Missoula airport hoping to capitalize off Alaska-Virgin airlines merger
By Martin Kidston
An approved merger between Alaska Air Group and Virgin America could give Missoula International Airport an opportunity to pursue expanded air service on the local carrier, though such conversations are likely a ways away.
On Tuesday, the U.S. Department of Justice approved Alaska Air’s $4 billion purchase of Virgin. Alaska, which provides nonstop service from both Portland and Seattle to Missoula, pursued the deal to better compete against Delta Air Lines.
Delta also serves Missoula with flights to Salt Lake City and Minneapolis.
“We’ve had conversations amongst ourselves that the merger might be a way to gain some service to California,” said Cris Jensen, airport director. “It might lead to the merged airline being open to the idea that Missoula to San Franscisco is possible. It’s way too early at this point to expect them to talk to us about that, but it would be one of our strategies going forward with California.”
According to the Seattle Times, Alaska took in $5.6 billion in revenue last year, carrying 32 million passengers on a fleet of Boeing 737 jets, plus 71 smaller regional airplanes. In contrast, Virgin had 2015 revenue of $1.4 billion from 7 million passengers flown on a fleet of Airbus A320 jets.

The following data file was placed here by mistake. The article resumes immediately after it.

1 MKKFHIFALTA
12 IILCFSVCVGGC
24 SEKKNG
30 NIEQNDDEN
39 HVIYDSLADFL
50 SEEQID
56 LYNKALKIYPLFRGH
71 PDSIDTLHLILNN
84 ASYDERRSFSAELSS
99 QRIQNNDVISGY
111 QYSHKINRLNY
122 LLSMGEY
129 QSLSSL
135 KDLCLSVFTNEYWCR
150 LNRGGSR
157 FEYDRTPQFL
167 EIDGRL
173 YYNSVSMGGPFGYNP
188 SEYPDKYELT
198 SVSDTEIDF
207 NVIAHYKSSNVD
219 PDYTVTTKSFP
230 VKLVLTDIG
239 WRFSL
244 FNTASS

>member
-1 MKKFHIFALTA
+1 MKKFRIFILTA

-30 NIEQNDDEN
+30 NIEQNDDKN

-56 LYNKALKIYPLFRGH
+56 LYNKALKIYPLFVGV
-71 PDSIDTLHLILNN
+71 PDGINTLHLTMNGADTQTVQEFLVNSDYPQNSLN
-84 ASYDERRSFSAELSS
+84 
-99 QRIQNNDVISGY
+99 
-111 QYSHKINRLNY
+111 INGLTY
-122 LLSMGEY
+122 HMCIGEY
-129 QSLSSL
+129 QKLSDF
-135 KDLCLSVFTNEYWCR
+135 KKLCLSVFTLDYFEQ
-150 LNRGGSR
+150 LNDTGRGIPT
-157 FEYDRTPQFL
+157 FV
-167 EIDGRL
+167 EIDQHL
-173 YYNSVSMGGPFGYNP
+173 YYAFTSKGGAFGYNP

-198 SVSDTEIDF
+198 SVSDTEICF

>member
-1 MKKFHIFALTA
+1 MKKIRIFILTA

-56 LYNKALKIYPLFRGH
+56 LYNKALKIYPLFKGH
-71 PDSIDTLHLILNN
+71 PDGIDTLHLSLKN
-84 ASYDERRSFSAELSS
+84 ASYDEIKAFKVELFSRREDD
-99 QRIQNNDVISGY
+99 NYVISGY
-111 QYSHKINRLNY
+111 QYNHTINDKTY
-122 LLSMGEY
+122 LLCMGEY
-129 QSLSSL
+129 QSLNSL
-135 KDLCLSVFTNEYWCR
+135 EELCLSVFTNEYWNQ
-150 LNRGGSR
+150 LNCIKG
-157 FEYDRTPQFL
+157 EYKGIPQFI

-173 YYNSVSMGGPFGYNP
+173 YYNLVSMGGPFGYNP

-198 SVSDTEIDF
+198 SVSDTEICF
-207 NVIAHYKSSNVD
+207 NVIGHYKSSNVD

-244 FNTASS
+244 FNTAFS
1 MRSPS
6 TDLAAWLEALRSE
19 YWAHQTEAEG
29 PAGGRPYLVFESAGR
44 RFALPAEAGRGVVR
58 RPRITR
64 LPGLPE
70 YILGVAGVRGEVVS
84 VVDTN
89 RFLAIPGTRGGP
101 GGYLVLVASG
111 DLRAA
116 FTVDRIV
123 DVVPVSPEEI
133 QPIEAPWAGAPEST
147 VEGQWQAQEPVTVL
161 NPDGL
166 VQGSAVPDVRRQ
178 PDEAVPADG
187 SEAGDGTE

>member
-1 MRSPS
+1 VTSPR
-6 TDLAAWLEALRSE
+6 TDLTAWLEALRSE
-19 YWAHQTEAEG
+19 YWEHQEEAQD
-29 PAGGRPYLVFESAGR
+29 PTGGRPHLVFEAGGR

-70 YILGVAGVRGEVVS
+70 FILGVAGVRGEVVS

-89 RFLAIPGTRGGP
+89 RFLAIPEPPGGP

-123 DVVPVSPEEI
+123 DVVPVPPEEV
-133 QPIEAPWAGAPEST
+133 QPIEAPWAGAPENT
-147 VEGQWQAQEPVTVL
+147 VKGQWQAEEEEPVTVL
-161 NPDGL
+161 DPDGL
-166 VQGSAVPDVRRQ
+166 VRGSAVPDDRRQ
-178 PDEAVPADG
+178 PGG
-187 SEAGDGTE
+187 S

The approved merger creates the nation’s fifth largest airline, and while it’s early in the game, Jensen said it could have benefits for markets like Missoula.
“We would never have had a chance of getting Virgin to fly to Missoula, but because we already have Alaska in the market, it gives us an opportunity to have that conversation,” Jensen said. “I suspect it will take them time to get to that point. I expect Alaska will focus on existing Virgin markets.”
Virgin, a small carrier, currently services a number of cities, including Austin, Texas, Washington, D.C., Boston and New York. It serves much of California, along with Orlando and Fort Lauderdale, Florida.
Its international stops include Cabo San Lucas, Puerto Vallarta and Cancun.
“There’s not a lot of redundancy in the route structure of the two airlines, and I think that was one of the benefits of this merger,” Jensen said. “It expands Alaska’s reach. It’ll open up travel opportunity to customers and frequent fliers on Alaska.”
Jensen said the airport continues to work with American Airlines in hopes of enticing the carrier to Missoula with service to Dallas/Fort Worth.
The airport has compiled a revenue guarantee to apply for expanded air service, and talks with American Airlines have been positive, Jensen said.
“It’s too soon to know what they’re going to do, but we hope to know something this month,” he said.
Jensen said air service development is a long and steady path, noting that it took the city five years to bring Frontier Airlines to Missoula. The revenue guarantee, which includes a federal grant, is good for three years.
“United is also interested in Missoula with service to Houston,” Jensen said. “It’s possible they could take advantage of the revenue guarantee.”
Contact reporter Martin Kidston at email@example.com